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Olympic gold: how landlords are cashing in on 2012
With close to a million visitors seeking accommodation near the capital during the Olympics, a short-term let could turn your home into gold mine
With close to a million visitors seeking accommodation near the capital during the Olympics, a short-term let could turn your home into a gold mine
Rental demand is strong but never more so than if you are prepared to rent out a property for the Olympic games next year. The event has precipitated a plethora of new websites aimed at landlords and tourists who will be in London for the games, as well as owner-occupiers who do not normally rent out their homes. Letting agents in London are also reporting unprecedented interest from both landlords and tenants.
‘All the hotels are now full during the Olympics and there is going to be such demand for accommodation,’ says Lucy Morton, letting partner at agents WA Ellis. ‘We are already seeing demand from both landlords and tenants and I expect rents to be at least six times the long-term rental level,’ she says.
She points out that landlords who usually let long term are making enquiries now so that they can let out their property for a year – but with no option for the tenant to renew, so that the property is available next summer for the Olympics. ‘I reckon there will be such a rush next March when people who have got tickets realise that they don’t have any accommodation and by then rents could be more than six times the normal long term rent,’ she says.
On the websites, two bedroom flats are now on offer for as much as £2,000 a week or more, while there are tenants looking for accommodation for parties of 20 or 30 people. Landlords who specialise in the student market could find next summer a moneyspinner. Students tend to rent from September to the end of June. Landlords who are prepared to opt for short-term lets while their property is probably empty during the long summer vacation could make a killing.
Not just London
Websites such as www.rentduringthegames.com, www.londonrentmyhouse.com and www.2012homerentals.com are just a few of the new online sites that have sprouted for the games – and you don’t have to have a property in central London to be eligible. Landlords are advertising properties outside London within reasonable distance of the Olympic Games east London venue as well as Weymouth where the sailing is taking place.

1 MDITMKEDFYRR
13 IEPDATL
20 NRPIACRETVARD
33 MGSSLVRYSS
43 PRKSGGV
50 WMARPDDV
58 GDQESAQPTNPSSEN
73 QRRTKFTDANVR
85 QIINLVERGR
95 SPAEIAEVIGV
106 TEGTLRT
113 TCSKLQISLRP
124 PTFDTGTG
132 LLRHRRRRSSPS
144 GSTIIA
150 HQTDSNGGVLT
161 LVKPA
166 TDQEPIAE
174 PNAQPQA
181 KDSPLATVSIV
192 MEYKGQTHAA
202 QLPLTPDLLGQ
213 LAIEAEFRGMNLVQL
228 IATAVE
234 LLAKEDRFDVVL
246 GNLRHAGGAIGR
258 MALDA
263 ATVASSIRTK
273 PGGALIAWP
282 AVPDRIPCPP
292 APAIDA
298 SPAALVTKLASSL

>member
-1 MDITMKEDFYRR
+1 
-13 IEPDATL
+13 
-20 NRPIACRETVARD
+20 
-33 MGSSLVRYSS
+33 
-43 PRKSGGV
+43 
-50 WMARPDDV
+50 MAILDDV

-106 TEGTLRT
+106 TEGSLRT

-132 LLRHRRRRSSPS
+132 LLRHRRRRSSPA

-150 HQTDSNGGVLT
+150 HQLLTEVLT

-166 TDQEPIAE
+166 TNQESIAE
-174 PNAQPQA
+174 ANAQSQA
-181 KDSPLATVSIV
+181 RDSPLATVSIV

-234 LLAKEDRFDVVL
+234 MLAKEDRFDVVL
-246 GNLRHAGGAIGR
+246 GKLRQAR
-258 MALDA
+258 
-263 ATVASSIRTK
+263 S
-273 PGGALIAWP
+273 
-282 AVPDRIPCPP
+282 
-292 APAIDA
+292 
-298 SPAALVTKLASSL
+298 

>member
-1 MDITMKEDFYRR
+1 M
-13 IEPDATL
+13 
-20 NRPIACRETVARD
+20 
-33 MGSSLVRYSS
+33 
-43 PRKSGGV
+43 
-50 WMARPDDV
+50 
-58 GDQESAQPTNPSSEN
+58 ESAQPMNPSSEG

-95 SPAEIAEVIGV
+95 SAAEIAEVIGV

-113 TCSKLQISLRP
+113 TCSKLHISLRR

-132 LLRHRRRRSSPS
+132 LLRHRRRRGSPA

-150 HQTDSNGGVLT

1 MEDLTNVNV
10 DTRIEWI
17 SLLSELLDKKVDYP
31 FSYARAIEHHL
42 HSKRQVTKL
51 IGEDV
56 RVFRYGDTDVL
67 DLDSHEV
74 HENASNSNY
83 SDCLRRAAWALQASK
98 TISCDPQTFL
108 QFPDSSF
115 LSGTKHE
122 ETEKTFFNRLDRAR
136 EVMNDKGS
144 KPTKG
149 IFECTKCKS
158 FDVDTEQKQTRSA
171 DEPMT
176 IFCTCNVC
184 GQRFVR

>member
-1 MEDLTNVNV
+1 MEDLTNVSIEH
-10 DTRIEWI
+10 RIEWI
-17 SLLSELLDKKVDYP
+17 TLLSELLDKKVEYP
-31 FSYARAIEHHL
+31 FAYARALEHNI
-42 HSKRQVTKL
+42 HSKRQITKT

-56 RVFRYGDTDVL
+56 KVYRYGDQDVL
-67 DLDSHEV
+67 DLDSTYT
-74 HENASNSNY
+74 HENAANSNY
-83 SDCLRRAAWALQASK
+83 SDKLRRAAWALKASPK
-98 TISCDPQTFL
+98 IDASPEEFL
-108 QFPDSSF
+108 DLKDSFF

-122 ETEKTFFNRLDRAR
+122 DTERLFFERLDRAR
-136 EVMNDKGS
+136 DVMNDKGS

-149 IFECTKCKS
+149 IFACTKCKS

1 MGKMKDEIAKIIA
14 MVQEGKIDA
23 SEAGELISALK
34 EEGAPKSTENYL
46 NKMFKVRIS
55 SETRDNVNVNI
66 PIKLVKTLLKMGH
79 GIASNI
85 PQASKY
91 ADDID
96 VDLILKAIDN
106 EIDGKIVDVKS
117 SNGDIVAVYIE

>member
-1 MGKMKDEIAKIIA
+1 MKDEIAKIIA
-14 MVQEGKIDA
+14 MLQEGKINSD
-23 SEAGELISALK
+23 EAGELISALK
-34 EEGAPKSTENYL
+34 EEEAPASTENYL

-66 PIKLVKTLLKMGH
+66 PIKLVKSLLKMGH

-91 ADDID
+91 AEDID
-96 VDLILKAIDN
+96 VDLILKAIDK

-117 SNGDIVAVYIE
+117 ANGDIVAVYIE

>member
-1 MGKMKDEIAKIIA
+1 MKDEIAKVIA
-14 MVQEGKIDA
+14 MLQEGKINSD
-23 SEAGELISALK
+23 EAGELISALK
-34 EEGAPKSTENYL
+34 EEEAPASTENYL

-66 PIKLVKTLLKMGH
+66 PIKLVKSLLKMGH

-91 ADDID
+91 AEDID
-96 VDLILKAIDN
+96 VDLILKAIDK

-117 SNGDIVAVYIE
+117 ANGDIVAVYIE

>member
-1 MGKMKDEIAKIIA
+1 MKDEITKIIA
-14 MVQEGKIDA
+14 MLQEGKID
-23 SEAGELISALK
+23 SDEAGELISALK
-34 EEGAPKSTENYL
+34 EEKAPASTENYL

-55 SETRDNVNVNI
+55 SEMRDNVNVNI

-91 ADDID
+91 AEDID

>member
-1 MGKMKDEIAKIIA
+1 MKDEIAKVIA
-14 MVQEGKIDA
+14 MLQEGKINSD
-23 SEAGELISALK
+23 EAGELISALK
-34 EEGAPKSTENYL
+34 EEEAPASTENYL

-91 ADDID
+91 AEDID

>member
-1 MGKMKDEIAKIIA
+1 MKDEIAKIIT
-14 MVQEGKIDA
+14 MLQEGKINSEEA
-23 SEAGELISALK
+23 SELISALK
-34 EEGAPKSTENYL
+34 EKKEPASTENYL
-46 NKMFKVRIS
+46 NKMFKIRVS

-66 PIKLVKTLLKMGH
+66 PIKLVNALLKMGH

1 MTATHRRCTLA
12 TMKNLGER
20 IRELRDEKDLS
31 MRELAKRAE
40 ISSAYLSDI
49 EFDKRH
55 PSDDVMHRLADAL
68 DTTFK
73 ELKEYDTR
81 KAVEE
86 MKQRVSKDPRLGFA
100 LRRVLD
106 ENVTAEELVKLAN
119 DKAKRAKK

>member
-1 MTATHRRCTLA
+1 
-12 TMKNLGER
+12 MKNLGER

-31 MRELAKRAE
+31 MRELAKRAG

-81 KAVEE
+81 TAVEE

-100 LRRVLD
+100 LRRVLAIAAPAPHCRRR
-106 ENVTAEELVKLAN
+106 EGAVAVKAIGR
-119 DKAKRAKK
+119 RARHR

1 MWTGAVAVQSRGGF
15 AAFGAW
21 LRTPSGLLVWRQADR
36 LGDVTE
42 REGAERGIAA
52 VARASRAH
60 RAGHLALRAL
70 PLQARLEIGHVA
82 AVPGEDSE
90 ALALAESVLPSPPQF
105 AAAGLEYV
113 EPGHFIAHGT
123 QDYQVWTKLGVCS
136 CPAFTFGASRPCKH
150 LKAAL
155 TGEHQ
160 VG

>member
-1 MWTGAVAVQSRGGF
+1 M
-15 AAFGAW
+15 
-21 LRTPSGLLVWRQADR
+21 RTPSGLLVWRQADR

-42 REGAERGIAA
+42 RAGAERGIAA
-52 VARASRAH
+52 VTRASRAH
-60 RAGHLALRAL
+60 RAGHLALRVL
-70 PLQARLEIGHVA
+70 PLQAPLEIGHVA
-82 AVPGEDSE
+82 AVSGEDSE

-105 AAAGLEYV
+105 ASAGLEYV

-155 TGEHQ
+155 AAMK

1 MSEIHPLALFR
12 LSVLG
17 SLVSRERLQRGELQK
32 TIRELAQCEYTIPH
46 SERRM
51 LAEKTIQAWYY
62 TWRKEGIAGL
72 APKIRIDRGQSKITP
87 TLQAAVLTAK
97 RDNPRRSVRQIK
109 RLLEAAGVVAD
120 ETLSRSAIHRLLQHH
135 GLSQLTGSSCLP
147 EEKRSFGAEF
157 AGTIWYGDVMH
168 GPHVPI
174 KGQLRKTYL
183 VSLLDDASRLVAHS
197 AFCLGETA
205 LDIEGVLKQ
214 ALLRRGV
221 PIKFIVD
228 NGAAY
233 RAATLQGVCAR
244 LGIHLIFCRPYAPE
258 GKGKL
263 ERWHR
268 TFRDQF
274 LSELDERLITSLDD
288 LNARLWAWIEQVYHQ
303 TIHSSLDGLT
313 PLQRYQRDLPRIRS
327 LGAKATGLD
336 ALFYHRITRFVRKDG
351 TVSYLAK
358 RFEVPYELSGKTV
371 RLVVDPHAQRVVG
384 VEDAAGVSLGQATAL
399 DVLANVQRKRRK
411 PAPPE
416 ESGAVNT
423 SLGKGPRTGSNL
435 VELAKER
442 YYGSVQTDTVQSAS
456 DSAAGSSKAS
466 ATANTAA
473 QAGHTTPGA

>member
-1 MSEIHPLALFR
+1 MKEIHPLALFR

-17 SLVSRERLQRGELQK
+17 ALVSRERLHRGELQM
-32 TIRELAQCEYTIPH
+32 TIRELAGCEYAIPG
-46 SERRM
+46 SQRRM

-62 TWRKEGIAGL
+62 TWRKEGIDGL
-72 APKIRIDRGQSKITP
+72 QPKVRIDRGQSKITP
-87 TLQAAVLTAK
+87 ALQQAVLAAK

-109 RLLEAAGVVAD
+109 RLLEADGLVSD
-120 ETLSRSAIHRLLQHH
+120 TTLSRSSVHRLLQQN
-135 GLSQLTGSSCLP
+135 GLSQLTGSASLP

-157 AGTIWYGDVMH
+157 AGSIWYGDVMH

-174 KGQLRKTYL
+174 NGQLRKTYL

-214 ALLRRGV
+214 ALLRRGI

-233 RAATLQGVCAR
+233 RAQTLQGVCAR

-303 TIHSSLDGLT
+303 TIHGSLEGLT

Sports like football will be played at sports stadia around the country so there could be demand in a wide range of geographical locations and the marathon take place in central London. Events take place as far apart as the Millenium Stadium in Cardiff to Hampton Court Palace, Old Trafford and Lords Cricket Ground which will host the archery event.
Fees for landlords to use the websites vary from £50 to list a property to £150, generally with an easy to operate self-listing format which allows you to upload pictures and full details. Some of the properties listed have already had over 200 hits. Rentals on average are £1,000 per week for each bedroom so two bedroom houses are on offer for around £2,000 or more a week while four bedroom homes are available at £4,000 plus depending on the area, ease of access to the Olympic venues and facilities offered.
Fees charged by letting agents will be higher as they vet the potential tenants – probably 10% of the rental charged. But the big advantage of these short term lets is that rent is paid in full in advance so there is no chance of default.
Given that the games will last for two weeks but many of the millions of visitors to London will want to go shopping as well, it could easily be possible to let a property for four weeks from, say 15 July to 15 August. Owner occupiers considering letting should bear in mind that tenants will expect all cupboards to be empty and personal possessions removed. This will entail considerable effort and probably the cost of hiring short term storage for clothes and other items.
Landlords who decide to opt for short-term rentals over the summer must check their insurance to ensure that it covers them for short-term letting. There may be an extra premium to pay. Homeowners who decide to let their homes will also need to check with their insurers as ordinary household contents insurance does not cover periods when the property is let at a commercial rent.
For landlords with central London properties which are already leased to tenants, the worry is that tenants too will have worked out that there is money to be made during the Olympics and that they will decide to take their summer holidays during the games – sub-letting the property while they are away. Given that a tenant is not likely to be as fussy about letting your property as you would be – and that the landlord will lose out – it might be wise to check tenants’ intentions. Morton suggests doing a landlord property inspection during the period of the Olympics to put tenants on notice that you are checking up on them.
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